We understand how challenging practitioners must be finding the current situation we have all found ourselves in. There was no trial run for the way we are having to work now, no practice at all. So we are all having to navigate our way through in the best way that we can. And what an amazing job everyone is doing.
We know that you are busily thinking of ways to best support children in their home environment. So to help you with this, we have created some ideas for activities that could be suggested, that are closely linked to children’s developmental stages. We must never lose sight of the fact that young children learn best through play and being active. Therefore, through the suggestions we have provided we have ensured that these are ‘hands on’ with the aim to enhance parents and carers understanding of the need for active learning. Young children also have short attention spans, so bursts of lively and engaging activities are the name of the game. With this in mind, we have created fun and playful activities with a developmentally appropriate learning focus for you to share with your parents and carers.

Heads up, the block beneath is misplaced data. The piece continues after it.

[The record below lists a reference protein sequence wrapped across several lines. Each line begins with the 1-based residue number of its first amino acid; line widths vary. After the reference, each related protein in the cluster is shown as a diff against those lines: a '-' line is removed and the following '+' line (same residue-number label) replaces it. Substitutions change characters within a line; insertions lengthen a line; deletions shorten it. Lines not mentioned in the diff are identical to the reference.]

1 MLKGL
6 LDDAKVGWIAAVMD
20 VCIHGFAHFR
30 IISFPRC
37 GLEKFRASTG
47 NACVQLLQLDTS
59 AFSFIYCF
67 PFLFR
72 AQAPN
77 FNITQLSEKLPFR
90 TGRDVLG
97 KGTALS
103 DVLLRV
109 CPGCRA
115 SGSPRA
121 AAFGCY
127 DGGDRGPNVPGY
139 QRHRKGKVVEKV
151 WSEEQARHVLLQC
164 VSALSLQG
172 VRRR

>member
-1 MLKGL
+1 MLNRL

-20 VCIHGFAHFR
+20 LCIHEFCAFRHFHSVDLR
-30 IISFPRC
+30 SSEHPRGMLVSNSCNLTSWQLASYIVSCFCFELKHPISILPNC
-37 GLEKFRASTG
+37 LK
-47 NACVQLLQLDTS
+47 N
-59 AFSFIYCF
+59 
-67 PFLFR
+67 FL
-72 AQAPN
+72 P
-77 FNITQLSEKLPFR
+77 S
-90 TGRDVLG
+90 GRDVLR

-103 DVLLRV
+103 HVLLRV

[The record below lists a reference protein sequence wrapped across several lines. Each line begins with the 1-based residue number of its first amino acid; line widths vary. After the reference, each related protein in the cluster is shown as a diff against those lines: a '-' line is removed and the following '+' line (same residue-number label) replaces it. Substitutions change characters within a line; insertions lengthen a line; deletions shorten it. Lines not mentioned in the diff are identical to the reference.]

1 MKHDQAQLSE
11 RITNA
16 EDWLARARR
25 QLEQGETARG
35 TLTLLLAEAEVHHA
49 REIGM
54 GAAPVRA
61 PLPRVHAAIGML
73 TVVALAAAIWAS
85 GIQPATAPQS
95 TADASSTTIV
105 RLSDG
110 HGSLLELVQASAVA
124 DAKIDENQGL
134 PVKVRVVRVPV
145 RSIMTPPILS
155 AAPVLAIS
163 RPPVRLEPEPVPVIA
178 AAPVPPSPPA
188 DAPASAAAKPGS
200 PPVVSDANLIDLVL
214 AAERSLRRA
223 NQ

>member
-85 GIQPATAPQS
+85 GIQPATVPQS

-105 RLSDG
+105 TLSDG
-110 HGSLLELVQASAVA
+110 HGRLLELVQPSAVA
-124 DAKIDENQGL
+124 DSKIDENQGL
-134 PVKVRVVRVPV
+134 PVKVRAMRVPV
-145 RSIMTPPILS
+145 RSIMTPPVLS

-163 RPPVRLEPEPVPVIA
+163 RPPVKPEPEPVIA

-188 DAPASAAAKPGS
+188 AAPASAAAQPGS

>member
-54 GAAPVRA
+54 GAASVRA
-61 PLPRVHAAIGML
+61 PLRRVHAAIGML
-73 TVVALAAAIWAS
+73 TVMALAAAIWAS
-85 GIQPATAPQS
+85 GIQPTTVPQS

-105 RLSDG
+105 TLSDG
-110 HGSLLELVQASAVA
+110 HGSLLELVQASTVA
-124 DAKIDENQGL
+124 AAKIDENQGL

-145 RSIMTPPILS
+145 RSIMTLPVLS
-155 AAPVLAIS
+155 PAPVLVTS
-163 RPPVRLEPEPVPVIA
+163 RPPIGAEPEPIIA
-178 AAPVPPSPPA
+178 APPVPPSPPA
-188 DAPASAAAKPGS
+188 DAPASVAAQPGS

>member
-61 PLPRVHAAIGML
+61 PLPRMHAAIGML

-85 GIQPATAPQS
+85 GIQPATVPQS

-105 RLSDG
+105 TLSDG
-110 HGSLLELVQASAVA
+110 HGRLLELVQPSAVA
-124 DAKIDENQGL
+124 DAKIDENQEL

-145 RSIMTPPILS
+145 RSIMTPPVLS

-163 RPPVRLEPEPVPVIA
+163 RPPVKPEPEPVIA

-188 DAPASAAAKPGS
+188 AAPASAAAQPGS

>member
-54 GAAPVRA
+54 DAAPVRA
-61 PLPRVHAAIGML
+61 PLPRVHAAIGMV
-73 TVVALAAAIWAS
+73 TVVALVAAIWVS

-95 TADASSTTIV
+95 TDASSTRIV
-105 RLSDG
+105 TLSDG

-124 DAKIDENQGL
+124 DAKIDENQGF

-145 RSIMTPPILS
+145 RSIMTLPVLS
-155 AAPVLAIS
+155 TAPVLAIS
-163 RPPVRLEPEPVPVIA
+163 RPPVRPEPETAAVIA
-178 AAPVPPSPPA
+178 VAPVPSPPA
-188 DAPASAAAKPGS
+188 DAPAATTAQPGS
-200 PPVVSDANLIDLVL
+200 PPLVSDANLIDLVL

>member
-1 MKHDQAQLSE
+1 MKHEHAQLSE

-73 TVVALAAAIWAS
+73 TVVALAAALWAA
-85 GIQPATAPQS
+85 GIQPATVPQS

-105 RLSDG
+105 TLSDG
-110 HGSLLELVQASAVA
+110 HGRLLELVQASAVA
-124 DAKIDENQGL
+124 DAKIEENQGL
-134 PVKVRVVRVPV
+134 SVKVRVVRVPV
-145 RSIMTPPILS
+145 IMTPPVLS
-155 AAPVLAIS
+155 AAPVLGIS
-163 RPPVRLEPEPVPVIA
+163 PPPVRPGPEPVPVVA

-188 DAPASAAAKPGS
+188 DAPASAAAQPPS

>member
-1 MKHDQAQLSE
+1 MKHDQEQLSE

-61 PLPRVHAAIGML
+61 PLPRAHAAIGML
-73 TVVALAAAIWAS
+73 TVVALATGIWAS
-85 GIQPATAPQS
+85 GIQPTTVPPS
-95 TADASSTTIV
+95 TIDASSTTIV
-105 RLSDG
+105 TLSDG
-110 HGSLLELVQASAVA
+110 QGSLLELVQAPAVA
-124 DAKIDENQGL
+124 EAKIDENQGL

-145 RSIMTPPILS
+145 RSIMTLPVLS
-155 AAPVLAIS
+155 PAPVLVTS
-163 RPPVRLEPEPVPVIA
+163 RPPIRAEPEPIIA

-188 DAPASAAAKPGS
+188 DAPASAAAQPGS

We have considered five top tips when providing suggestions for home activities for young children:
- resources required are accessible and readily available in the home environment
- ensuring activities are short and snappy to retain the focus of the children
- creating activities that are lively, enjoyable and fun that can be carried out independently by the child or with family members
- linking activities to the developmental stage of the child
- providing instructions that are simple and easy to read
So in order to give you some ideas, the HfL Early Years team have compiled a table of suggested ‘Fun things to do at home’ that will support learning across all curriculum areas. You can select activities from the list provided according to the developmental stage of your children and share these with parents and carers to enable the consolidation of learning at home.
The easy to use activities link very closely to the developmental stages of children aged 3-5 years (30-50m and 40-60m) and include resources that are readily available in the home environment. You will be able to choose a few activities that will help support the learning that has been taking place with the children and share with parents and carers. For example, if the focus has been on comparing weights, you can look at the activities suggested in the Maths section (40-60m). You can then select an activity to reinforce mathematical vocabulary, learning and understanding at home, such as make a balance using a coat hanger and buckets or bags to weigh different objects.
We hope you find these activities useful. We welcome your feedback and make sure you look out for more suggestions that will be coming out soon.
Take care during these unprecedented times and stay safe.